Lessons from Accidental Entrepreneurship

March 30, 2010 0 Comments

Originally published by Color Magazine

I grew up disliking the word “business.” I felt distrustful of most businesses and was tired of the sell. I didn’t want to think about money because we didn’t have enough of it. Now, at 25, I call myself an accidental entrepreneur and spend my time thinking about how to create a hybrid nonprofit/for-profit media company. A lot’s changed since I was a kid.

Three years ago, my business partner and I attended a conference called “Taking Social Innovation to Scale” with a vague idea for a media company. One speaker cited Myron Kellner-Rogers’ organizational change principle, “Start [the work] anywhere, follow it everywhere.” This was all I needed to hear. It felt like permission, and as a young woman who always played by the rules, I wanted permission to do a crazy thing like starting my own social business.

Through the New Prosperity Initiative (NPi), I’ve learned a great deal about what it means to be an entrepreneur and a woman entrepreneur at that. First and most important, we are the only ones who can ultimately give ourselves permission to do anything, especially overly-ambitious things others may tell us are unrealistic. Don’t judge yourself for needing permission either. Some people are natural risk-takers; others aren’t. I learned how to take risks by doing what was uncomfortable and taking them. To my great joy, I discovered I am more than capable of shaping the course of my career path.

If you want others to take you seriously, you must first take yourself seriously. This is far easier said than done. There are always going to be people who doubt your capabilities, no matter how much they like you. I remember feeling like everyone I told about my plans thought I was starting a new hobby instead of laying the foundation for a new full-time gig. Many times I’ve wanted to have a serious conversation about entrepreneurship rather than just get a pat on the back and a smile. I often think I’d be taken more seriously if I were a man or stood at 5′ 10″ instead of 5′ 3,” but in the end, it doesn’t matter. Young women are going to build businesses anyway. Leadership looks different than it has in the past, and we (myself included) better get used to it.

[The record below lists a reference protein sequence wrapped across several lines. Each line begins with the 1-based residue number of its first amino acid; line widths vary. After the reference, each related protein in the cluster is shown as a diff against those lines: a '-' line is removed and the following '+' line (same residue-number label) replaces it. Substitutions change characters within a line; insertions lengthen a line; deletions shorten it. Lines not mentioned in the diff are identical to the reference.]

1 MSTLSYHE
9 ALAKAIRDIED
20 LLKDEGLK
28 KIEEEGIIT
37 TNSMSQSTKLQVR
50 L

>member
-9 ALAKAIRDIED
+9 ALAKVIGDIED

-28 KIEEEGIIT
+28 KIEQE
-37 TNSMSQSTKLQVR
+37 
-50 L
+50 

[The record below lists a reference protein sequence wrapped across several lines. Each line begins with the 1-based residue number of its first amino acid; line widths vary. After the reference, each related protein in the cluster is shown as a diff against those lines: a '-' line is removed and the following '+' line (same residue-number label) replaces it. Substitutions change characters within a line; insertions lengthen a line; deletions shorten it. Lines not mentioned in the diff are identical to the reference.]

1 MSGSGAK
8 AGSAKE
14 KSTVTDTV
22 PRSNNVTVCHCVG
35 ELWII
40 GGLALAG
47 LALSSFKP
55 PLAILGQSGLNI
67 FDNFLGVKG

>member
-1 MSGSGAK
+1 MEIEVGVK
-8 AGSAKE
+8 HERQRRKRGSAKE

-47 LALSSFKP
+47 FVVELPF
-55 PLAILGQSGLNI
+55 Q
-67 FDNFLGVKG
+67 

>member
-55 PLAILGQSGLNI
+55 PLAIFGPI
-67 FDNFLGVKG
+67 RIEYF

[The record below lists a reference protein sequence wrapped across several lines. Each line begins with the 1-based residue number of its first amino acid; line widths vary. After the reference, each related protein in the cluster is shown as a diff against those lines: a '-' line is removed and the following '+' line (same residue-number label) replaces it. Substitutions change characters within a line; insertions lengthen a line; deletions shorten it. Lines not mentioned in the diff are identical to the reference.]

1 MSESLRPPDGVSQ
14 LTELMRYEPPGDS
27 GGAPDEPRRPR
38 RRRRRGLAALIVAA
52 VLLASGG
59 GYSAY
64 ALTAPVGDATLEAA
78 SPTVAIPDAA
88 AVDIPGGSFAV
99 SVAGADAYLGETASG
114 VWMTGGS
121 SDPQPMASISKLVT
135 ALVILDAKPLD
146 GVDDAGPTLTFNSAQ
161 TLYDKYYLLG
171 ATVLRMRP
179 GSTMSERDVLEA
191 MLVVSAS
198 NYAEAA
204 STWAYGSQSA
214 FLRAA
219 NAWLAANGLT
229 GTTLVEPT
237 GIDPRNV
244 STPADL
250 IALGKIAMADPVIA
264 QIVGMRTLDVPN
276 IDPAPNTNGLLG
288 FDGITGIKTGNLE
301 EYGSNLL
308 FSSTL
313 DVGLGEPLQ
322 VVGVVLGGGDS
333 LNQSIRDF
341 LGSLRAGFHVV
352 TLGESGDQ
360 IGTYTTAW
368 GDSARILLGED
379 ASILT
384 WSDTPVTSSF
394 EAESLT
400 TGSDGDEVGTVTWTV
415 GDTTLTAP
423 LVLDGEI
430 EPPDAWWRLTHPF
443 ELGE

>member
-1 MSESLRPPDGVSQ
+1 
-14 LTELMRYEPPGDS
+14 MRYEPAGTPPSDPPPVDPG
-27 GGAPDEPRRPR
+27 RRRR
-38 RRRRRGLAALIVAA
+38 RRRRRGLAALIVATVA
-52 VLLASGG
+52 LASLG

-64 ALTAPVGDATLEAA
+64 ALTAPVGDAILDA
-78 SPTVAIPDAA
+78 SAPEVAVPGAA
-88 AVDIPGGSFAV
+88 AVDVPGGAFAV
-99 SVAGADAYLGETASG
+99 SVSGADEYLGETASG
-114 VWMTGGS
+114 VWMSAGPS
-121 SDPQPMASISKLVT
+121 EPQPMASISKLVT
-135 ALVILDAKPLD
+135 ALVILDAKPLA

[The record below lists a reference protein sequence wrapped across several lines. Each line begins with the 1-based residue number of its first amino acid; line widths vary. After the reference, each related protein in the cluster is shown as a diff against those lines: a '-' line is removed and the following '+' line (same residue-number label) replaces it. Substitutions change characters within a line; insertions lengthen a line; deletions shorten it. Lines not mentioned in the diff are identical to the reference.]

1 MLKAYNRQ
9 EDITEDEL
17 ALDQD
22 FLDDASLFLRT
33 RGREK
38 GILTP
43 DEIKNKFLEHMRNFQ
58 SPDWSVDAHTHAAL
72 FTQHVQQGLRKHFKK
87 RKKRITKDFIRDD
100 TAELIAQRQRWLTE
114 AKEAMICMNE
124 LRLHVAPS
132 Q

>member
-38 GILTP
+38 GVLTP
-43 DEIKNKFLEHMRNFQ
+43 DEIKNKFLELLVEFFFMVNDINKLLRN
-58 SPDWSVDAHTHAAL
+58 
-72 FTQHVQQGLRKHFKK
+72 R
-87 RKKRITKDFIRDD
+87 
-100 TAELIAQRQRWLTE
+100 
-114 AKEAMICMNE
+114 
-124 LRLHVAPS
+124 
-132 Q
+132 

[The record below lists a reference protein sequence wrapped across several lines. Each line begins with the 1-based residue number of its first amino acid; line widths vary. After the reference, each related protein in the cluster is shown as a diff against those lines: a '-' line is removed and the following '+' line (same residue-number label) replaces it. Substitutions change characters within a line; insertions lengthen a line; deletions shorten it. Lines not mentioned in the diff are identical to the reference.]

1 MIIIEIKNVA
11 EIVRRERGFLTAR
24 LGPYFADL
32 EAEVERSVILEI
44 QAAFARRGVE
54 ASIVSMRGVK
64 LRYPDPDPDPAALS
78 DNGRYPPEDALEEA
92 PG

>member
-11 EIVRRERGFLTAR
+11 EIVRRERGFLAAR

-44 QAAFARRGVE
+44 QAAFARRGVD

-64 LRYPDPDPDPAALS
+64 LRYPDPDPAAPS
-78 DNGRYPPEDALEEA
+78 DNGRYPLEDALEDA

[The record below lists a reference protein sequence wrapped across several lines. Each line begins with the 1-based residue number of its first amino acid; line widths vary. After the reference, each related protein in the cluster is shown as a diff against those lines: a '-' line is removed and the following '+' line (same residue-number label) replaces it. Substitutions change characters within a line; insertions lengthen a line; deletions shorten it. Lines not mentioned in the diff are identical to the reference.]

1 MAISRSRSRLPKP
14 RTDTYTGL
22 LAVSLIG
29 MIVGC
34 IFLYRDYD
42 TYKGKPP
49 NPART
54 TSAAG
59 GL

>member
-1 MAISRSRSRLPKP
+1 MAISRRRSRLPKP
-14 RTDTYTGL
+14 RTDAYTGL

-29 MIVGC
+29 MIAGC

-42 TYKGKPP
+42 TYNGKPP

Leadership also no longer means having all the answers. 21st century leadership is as much about asking hard questions and bringing different minds together to create solutions to interrelated problems. It requires hard-earned knowledge and wisdom as well as an ability to ask for help and invite others’ ideas. If my business partner and I didn’t ask for guidance in the early days of our company, we wouldn’t have gotten nearly as far as we have.

Find a good business partner whom you know you can trust. I wouldn’t have been able to take the risk of starting a company in the midst of an economic recession without one. In the two years that we’ve worked together, Jeanne and I have depended on each other to fulfill two very different roles within our company. We’ve supported each other through the inevitable ups and downs of startup life and in so doing, developed a co-leadership model we know will serve us well in the future. Acknowledging one’s own weaknesses, humbling as it may be, and finding someone who has complementary skills-this, too, is good leadership.

I continue to learn, as Einstein says, that “in the middle of difficulty, lies opportunity.” As human beings and entrepreneurs, we have a choice as to whether or not we embrace this fact so that we may do the work we hope to do in the world. The hard work doesn’t ever stop when you’re an entrepreneur since the goal line of course keeps moving, but I wouldn’t have it any other way. Every day I get to do something creative in order to move my organization forward. I’m learning more about myself, my community, and yes, business, than I ever imagined possible.


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